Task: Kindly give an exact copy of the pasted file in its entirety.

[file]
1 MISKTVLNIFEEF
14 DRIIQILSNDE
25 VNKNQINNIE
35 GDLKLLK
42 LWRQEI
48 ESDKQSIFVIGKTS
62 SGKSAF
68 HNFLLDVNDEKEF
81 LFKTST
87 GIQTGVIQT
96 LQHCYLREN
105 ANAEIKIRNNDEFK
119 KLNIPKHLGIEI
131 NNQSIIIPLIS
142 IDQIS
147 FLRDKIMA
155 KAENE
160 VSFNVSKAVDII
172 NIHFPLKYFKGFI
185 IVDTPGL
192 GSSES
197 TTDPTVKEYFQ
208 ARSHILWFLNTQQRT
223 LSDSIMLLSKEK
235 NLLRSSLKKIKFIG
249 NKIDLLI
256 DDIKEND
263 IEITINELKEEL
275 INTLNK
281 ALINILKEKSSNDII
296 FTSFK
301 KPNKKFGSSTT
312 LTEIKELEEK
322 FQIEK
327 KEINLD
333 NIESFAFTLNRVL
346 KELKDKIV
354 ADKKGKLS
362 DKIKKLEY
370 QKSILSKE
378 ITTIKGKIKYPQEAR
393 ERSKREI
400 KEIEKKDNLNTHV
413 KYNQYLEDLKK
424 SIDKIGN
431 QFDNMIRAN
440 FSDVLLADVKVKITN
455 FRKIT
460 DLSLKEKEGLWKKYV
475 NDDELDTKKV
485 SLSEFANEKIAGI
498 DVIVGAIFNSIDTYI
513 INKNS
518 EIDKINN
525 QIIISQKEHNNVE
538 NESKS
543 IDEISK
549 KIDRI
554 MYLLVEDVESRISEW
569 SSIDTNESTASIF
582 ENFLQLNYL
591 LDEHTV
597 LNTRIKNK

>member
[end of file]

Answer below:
1 MISKTVLNIFEEF
14 DRIIQILSNDE
25 VNKNQINNIE
35 GDLKLLK
42 LWRQEI
48 ESDKQSIFVIGKTS
62 SGKSAF
68 HNFLLDVNDEKEF
81 LFKTST
87 GIQTGVIQT
96 LQHCYLREN
105 ANAEIKIRNNDEFK
119 KLNIPKHLGIEI
131 NNQSIIIPLIS
142 IDQIS
147 FLRDKIMA
155 KAENE
160 VSFNVSKAVDII
172 NIHFPLKYFKGFI
185 IVDTPGL
192 GSSES
197 TTDPTVKEYFQ
208 ARSHILWFLNTQQRT
223 LSDSIMLLSKEK
235 NLLRSSLKKIKFIG
249 NKIDLLI
256 DDIKEND
263 IEITINELKEEL
275 INTLNK
281 ALINILKEKSSNDII
296 FTSFK
301 KPNKKFGSSTT
312 LTEIKELEEK
322 FQIEK
327 KEINLD
333 NIESFAFTLNRVL
346 KELKDKIV
354 ADKKGKLS
362 DKIKKLEY
370 QKSILSKE
378 ITTIKGKIKYPQEAR
393 ERSKREI
400 KEIEKKDNLNTHV
413 KYNQYLEDLKK
424 SIDKIGN
431 QFDNMIRAN
440 FSDVLLADVKVKITN
455 FRKIT
460 DLSLKEKEGLWKKYV
475 NDDELDTKKV
485 SLSEFANEKIAGI
498 DVIVGAIFNSIDTYI
513 INKNS
518 EIDKINN
525 QIIISQKEHNNVE
538 NESKS
543 IDEISK
549 KIDRI
554 MYLLVEDVESRISEW
569 SSIDTNESTASIF
582 ENFLQLNYL
591 LDEHTV
597 LNTRIKNK

>member